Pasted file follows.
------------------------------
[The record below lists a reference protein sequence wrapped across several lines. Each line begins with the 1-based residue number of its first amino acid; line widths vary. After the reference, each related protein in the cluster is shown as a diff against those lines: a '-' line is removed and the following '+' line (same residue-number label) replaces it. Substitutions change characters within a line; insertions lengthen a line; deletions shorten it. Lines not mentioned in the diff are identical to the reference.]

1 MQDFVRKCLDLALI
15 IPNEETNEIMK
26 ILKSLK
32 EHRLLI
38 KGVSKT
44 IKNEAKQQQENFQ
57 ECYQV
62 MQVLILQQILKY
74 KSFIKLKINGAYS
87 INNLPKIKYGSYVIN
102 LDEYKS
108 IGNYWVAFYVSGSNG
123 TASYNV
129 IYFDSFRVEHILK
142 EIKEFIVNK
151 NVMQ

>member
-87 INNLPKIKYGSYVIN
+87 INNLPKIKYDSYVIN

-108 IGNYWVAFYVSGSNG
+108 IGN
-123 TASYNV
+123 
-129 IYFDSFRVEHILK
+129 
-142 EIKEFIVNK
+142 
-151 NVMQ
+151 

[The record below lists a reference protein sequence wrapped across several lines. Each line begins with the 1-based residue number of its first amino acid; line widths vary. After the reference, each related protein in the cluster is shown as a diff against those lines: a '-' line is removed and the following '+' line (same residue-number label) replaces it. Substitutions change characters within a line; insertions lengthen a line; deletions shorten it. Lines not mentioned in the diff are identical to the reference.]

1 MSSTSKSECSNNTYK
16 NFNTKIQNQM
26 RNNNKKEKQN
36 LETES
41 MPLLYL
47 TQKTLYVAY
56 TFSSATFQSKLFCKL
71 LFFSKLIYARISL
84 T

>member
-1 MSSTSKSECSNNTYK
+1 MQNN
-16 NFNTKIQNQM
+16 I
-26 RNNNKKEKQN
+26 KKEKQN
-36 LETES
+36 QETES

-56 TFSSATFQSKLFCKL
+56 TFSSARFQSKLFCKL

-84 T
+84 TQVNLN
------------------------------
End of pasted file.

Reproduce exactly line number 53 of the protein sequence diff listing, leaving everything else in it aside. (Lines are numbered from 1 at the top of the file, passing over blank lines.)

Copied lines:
+84 TQVNLN